The results of your routine bloodwork came in, and you’ve got high cholesterol. Ugh. Now what?
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The first line of treatment is usually changing how you eat. But knowing which diet for high cholesterol will improve the condition is challenging — there are so many to choose from, and they all claim to make you healthier.
Registered dietitian Julia Zumpano, RD, LD, says: Follow a heart-healthy diet.
“High cholesterol clogs your arteries,” she says. “Eat in a way that keeps the arteries open and clear because restricted blood flow leads to heart attacks.”
Your diet has a big impact on cholesterol levels. So choose a pattern of eating that’ll get your cholesterol into a healthy range. Zumpano shares her thoughts on a few of the commonly recommended diet plans for high cholesterol.
The therapeutic lifestyle changes (TLC) diet was developed in 1985 to help people lower cholesterol. It’s a low-fat diet where:
However, this diet is based on an outdated way of thinking.
“We used to believe that fat was the dietary enemy. But thinking has evolved,” says Zumpano. “The TLC diet is too low in fat and has too many carbohydrates, which could lead to elevated blood sugars and triglycerides. Only those who are very active can burn off all those carbohydrate calories.”
The Mediterranean diet has fewer carbohydrates and protein than the TLC diet. But it includes more healthy fats from foods like olive oil and nuts. If you’re following the Mediterranean diet, expect to fill your plate with lots of whole grains, beans and fruits and veggies. You can also enjoy a limited amount of nuts, fish, lean poultry and dairy.
“The amount of research that supports the Mediterranean diet for cardiovascular health is phenomenal,” says Zumpano. “It’s been proven to be very effective for managing heart disease.”
It addresses the three main heart-disease risk factors by:
The ketogenic (keto) diet aims to put your body in a state of ketosis, when your body burns fat for energy rather than carbohydrates. The diet is high in fat, moderate in protein and very low in carbohydrates.
“Ketosis has a tremendous amount of benefits,” says Zumpano. “But I don’t like that the keto diet is extremely high in saturated fat with foods like bacon, cheese and red meat.”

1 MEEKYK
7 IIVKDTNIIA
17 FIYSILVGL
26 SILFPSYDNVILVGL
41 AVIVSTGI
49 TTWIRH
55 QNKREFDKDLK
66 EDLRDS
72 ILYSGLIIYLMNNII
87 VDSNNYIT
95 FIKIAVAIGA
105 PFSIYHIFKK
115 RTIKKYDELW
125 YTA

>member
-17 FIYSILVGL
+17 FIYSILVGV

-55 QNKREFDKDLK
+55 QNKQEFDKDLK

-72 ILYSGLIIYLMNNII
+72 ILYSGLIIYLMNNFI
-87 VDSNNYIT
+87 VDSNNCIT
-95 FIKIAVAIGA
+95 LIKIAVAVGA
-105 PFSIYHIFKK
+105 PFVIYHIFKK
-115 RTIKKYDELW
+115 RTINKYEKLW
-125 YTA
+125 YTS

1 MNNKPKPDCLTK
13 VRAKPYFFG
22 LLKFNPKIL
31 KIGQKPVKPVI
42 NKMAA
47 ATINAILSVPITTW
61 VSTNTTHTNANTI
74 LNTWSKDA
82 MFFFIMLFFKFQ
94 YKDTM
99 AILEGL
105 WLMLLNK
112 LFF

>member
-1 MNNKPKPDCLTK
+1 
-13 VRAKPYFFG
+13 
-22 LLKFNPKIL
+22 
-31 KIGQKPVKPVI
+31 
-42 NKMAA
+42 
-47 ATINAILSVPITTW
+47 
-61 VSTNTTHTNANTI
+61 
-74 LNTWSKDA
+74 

Instead, Zumpano recommends the protein-sparing modified fast (PSMF). It’s a diet that also creates ketosis but with less fat. Most of the calories come from lean protein with moderate amounts of healthy fats. Vegetables are the only source of carbohydrates.
When it comes to diet, one plan doesn’t work for everyone. What’s easy for you can be challenging for someone else to stick to. The best diet is one that fits individual food preferences and lifestyle, says Zumpano.
She recommends working with a registered dietitian to create a cholesterol-lowering diet plan tailored to your likes and dislikes.
“For example, you might love cheese but don’t particularly like red meat,” she says. “Both have saturated fat. A dietitian can help you include the foods you enjoy on a regular basis and limit or avoid those that you are willing to remove. It’s important to create a plan that works for you.”
Multiple diets can help you lower high cholesterol. But a personalized plan is the best option since you’re more likely to sustain it. That’s important because managing high cholesterol — and keeping your ticker going strong — is a long-term commitment.
The main culprits that cause high cholesterol are saturated fats and partially hydrogenated oil known as trans fat. These are commonly found in highly processed foods like:
Keep in mind that trans fat can sneak into peanut butter, coffee creamers, frozen pizza and microwave popcorn. So read those labels. Even items that claim zero grams of trans fat may include partially hydrogenated oils. The fat in these items increases your bad cholesterol, lowers your good cholesterol and causes inflammation, the underlying cause of heart disease, explains Zumpano. Inflammation can contribute to plaque buildup in your arteries and cause blood clots to form around them, blocking blood flow.
Additionally, eating too many unhealthy foods can produce excess triglycerides, another form of fat found in your blood. High triglyceride levels result from having too many calories most often from too much fat or sugar in the diet. Triglycerides also stick to the walls of your arteries, worsening plaque buildup.
Only animal products contain cholesterol. These include:
Plant-based foods don’t have cholesterol. “You won’t find it in peanut butter or avocados,” says Zumpano. “However, dietary cholesterol doesn’t necessarily cause elevated blood cholesterol. The real problem lies with eating the wrong kind of fats.”